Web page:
These letters and syllables we play with are like the gritty heads of comets—miniscule in mass, but vivid in the luminescence that surrounds them. Why does a comet have a fiery tail? From the impact of plasma as it nears the sun. At the outer reaches of its orbit, a comet is a cold, sluggish conglomerate of interplanetary gravel. But then it plunges toward the light, to contest its speed with the field of the sun that locks it in a long ellipse. The stony nucleus stirs to life, whipped around the sun by the lash of gravity. Words can be comets, carrying bright clouds of context, signaling to us with a glow of multiple meanings. They splay out from the near weightless nucleus of syllables, challenged by a force field of ideas, made radiant by the impact of thought. Leaf through the bulk of today’s mail: drab constellations of expected and smog-dimmed stars. Why not write in letters of fire? We need events in our literary sky. Astonish us with the coming of a comet.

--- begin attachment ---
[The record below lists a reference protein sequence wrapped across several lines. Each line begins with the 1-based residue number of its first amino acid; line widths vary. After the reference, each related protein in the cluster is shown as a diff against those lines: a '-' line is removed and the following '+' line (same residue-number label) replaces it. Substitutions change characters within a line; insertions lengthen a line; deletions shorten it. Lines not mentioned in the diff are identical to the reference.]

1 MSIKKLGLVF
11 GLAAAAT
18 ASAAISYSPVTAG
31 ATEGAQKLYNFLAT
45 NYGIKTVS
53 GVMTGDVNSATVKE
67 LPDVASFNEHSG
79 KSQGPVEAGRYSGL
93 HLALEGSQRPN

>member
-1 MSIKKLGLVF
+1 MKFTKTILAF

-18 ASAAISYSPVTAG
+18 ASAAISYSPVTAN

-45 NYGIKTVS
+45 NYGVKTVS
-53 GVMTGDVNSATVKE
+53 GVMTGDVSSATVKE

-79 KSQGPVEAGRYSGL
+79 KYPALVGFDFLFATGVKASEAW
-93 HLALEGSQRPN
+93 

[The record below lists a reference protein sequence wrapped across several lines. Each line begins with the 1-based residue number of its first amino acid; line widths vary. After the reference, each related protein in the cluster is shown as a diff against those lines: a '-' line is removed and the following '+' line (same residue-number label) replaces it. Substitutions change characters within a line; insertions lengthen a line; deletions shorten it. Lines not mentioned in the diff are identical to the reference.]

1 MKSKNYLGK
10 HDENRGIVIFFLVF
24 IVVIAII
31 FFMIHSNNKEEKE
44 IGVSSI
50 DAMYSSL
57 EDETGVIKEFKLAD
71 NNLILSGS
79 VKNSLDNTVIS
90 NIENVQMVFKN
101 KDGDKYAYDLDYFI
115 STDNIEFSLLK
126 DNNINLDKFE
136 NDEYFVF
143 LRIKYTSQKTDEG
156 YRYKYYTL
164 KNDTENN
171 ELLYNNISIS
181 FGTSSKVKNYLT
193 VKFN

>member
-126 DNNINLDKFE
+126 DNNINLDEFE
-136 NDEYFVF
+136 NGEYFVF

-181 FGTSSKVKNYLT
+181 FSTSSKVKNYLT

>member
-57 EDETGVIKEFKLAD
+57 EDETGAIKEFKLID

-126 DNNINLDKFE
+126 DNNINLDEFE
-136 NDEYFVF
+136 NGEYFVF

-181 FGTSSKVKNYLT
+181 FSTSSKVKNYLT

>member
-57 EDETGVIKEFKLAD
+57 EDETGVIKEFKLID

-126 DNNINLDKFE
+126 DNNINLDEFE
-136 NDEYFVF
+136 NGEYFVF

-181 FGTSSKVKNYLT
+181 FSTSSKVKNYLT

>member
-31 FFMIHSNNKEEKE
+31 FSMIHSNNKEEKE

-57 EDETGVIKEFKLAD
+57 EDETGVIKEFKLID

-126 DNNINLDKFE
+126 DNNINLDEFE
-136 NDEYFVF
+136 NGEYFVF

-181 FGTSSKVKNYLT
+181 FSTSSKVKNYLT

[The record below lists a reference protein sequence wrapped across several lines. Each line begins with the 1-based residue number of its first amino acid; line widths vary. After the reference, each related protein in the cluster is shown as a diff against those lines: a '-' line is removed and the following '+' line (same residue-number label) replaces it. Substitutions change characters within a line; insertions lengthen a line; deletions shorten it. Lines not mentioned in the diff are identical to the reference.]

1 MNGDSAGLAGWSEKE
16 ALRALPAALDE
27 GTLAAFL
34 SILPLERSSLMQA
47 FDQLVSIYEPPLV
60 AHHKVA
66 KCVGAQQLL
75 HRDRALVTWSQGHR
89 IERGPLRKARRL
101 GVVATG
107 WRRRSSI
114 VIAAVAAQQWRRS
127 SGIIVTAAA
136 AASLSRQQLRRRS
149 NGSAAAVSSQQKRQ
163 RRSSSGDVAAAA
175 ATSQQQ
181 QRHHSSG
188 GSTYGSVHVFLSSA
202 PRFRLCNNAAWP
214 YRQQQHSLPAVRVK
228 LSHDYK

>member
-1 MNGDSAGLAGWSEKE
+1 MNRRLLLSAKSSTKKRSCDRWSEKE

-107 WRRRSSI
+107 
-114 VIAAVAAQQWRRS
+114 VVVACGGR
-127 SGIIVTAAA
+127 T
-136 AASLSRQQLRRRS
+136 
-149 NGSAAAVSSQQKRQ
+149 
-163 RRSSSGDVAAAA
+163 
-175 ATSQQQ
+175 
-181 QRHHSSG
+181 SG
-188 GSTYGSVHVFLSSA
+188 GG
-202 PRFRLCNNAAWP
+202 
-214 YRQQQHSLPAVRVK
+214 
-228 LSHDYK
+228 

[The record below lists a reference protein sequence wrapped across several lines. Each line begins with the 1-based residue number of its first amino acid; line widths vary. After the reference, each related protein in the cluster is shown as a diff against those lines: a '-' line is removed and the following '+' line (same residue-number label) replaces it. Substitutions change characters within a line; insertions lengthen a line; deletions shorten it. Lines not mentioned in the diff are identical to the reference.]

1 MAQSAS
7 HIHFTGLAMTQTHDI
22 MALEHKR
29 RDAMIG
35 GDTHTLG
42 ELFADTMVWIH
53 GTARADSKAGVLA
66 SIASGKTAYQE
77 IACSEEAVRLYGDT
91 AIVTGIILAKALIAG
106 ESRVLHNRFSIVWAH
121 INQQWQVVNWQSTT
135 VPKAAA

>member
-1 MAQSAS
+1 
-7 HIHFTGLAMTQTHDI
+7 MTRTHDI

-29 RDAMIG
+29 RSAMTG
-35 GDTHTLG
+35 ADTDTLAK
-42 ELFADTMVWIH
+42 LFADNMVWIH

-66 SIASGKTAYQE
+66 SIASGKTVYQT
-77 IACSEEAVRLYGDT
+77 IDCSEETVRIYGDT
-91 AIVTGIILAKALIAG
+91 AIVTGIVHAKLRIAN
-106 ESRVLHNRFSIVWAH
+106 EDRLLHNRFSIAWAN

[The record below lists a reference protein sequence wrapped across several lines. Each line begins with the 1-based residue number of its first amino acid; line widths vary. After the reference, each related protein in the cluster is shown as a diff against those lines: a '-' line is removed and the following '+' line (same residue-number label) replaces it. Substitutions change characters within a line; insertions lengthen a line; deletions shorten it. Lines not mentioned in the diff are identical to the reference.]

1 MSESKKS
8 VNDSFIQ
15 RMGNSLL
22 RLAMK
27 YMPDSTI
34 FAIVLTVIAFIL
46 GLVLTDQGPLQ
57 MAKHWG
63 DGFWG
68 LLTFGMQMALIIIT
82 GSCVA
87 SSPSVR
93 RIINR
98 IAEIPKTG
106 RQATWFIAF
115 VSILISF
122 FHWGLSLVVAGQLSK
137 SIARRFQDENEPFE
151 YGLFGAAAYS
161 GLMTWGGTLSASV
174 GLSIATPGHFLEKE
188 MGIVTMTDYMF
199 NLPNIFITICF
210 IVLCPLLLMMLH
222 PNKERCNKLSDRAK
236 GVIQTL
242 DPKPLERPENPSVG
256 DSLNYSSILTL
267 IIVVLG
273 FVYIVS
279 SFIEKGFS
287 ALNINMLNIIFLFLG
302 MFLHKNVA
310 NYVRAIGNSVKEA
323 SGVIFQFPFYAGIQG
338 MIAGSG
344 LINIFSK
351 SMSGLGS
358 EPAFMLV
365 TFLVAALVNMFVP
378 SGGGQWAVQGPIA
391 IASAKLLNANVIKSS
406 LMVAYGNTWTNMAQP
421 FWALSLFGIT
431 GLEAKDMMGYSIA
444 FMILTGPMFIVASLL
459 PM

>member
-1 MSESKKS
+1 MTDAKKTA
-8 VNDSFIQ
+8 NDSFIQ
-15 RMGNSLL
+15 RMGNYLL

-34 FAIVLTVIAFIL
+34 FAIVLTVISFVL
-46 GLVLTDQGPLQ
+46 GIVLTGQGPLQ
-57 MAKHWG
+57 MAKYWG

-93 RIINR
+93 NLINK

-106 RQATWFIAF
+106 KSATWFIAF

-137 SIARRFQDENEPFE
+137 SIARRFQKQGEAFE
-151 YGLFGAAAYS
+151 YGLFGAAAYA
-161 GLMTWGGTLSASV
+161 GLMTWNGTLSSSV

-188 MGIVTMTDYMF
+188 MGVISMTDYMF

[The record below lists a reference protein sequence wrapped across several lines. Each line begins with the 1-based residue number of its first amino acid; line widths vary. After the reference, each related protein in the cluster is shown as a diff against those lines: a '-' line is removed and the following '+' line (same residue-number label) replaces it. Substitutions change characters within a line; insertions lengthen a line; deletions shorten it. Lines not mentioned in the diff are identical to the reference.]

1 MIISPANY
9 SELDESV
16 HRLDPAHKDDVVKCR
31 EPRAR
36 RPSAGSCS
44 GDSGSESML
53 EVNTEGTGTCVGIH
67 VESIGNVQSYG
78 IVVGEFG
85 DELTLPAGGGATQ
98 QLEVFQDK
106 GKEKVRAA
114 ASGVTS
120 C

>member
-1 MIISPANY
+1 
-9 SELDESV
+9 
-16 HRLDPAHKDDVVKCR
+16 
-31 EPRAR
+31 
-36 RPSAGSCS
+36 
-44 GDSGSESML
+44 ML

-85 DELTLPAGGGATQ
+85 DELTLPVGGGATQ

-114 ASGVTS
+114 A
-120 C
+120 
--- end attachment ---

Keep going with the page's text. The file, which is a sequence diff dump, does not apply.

ROBERT E. LEE and LUCY LEE